Court rules racial discrimination case against Ulster Co. can go forward
Nov 05, 2019 12:45 pm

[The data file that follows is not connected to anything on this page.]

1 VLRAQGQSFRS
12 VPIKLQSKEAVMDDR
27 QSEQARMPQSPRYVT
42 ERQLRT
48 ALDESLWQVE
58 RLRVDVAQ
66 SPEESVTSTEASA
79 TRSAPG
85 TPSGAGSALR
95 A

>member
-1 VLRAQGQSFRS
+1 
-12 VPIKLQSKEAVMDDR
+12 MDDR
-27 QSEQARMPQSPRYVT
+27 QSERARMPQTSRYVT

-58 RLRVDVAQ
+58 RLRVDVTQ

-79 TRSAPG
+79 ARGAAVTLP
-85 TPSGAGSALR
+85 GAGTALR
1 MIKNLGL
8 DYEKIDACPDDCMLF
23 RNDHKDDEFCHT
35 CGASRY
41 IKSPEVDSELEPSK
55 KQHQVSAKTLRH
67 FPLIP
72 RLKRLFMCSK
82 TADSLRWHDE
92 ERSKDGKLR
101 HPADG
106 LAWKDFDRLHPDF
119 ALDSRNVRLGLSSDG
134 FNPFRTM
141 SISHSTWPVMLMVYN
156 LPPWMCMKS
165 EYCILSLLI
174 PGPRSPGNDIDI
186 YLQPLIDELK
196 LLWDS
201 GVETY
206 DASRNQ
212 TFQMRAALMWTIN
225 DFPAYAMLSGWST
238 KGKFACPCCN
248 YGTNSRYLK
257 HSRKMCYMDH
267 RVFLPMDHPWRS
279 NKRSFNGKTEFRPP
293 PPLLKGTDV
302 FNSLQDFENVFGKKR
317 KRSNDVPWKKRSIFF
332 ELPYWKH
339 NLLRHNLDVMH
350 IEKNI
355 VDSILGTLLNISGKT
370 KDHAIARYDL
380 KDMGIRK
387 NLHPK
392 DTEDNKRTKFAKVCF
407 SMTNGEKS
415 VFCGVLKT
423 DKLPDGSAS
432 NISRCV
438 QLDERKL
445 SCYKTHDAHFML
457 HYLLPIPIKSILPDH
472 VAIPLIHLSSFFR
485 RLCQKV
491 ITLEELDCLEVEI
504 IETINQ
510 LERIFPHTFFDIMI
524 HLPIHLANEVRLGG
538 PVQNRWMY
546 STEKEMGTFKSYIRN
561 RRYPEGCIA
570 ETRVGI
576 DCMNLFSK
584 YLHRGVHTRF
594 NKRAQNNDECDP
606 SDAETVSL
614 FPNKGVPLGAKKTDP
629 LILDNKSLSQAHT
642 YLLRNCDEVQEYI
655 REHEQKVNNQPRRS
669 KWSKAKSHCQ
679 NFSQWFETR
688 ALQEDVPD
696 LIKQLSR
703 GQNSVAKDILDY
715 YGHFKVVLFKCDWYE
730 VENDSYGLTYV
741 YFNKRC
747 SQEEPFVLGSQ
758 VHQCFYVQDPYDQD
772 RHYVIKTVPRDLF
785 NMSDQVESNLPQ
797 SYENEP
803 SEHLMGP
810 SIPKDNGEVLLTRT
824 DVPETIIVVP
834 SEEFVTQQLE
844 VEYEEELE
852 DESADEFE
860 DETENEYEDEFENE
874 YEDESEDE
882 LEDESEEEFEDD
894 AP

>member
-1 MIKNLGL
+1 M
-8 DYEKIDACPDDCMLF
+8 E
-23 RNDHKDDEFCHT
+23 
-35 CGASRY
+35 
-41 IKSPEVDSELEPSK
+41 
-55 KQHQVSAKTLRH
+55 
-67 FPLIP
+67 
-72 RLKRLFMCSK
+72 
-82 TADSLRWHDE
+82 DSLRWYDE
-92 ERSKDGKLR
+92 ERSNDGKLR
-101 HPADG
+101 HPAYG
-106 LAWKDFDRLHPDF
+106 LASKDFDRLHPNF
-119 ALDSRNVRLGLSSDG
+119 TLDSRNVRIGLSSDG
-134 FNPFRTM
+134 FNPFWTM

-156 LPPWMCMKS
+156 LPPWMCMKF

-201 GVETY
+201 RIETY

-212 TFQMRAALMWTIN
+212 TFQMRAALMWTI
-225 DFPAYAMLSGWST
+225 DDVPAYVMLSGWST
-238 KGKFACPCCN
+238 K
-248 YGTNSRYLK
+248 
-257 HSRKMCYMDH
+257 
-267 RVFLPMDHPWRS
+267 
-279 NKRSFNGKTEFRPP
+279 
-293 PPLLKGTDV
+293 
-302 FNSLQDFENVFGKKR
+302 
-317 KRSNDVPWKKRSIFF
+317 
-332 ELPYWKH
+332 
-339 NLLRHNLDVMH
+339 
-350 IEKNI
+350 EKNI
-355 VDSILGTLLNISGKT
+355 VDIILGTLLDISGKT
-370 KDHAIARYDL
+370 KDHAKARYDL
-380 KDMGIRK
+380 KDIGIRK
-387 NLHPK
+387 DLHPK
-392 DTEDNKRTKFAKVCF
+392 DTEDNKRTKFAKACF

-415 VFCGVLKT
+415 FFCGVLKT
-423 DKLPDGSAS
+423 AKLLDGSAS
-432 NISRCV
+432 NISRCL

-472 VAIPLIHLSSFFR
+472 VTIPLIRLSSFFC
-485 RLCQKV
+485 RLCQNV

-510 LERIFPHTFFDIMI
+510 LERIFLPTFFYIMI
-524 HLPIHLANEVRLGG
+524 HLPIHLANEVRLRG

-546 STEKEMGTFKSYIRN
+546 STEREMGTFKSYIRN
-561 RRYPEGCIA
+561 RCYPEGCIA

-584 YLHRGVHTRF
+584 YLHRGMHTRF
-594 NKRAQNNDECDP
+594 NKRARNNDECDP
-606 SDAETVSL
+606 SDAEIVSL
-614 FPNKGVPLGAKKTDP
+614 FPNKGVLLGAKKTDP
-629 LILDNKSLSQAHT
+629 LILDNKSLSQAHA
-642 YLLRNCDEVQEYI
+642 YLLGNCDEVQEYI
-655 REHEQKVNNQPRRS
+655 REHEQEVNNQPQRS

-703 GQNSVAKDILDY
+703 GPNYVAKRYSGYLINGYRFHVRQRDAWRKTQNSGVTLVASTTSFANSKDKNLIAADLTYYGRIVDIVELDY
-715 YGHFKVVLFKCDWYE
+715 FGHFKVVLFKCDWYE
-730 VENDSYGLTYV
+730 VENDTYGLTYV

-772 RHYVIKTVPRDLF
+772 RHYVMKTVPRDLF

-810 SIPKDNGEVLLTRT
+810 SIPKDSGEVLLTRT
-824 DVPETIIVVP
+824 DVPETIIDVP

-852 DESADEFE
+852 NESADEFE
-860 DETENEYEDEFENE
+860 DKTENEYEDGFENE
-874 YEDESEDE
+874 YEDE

Patricia Doxsey is reporting for the Daily Freeman a federal appeals court has reinstated a racial discrimination lawsuit brought against Ulster County by five current and former corrections officers at the county jail, ruling there was enough evidence to allow the case to go to trial. The decision reverses a dismissal of the case by a lower court. The appellate court did uphold the lower court's decision to dismiss the claims against individual corrections officers, as well as the former county Sheriff Paul VanBlarcum. The employment discrimination lawsuit was filed in August 2016, on behalf of four men and one woman, all of whom are black. The plaintiffs claimed they were repeatedly subjected to or witnessed overt racial hostility, including being subjected to racial slurs and epithets. They also alleged they were passed over for promotion, which were instead given to white officers with less seniority. In reinstating the action, the appeals court found there existed significant evidence of racially derogatory language from co-workers and supervisors. The slurs used were egregious and made frequently, the court said. In a joint statement, attorneys for the plaintiffs said they look forward to presenting the case to a federal jury. "This decision reminds us that racism has no place in a public facility," they said. "... The racial harassment at the Ulster County Jail was extensive." Read the full story in the Daily Freeman.